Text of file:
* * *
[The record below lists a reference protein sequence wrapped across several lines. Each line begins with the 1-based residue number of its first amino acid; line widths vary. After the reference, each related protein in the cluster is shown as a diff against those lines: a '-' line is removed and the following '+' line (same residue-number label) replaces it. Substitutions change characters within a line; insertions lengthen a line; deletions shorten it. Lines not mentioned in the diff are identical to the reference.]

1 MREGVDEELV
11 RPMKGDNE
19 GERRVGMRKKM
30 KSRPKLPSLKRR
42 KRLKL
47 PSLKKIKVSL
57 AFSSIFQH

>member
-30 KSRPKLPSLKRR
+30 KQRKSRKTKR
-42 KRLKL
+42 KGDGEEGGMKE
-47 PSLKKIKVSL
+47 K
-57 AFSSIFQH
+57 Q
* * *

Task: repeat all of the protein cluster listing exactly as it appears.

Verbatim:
[The record below lists a reference protein sequence wrapped across several lines. Each line begins with the 1-based residue number of its first amino acid; line widths vary. After the reference, each related protein in the cluster is shown as a diff against those lines: a '-' line is removed and the following '+' line (same residue-number label) replaces it. Substitutions change characters within a line; insertions lengthen a line; deletions shorten it. Lines not mentioned in the diff are identical to the reference.]

1 MREGVDEELV
11 RPMKGDNE
19 GERRVGMRKKM
30 KSRPKLPSLKRR
42 KRLKL
47 PSLKKIKVSL
57 AFSSIFQH

>member
-30 KSRPKLPSLKRR
+30 KQRKSRKTKR
-42 KRLKL
+42 KGDGEEGGMKE
-47 PSLKKIKVSL
+47 K
-57 AFSSIFQH
+57 Q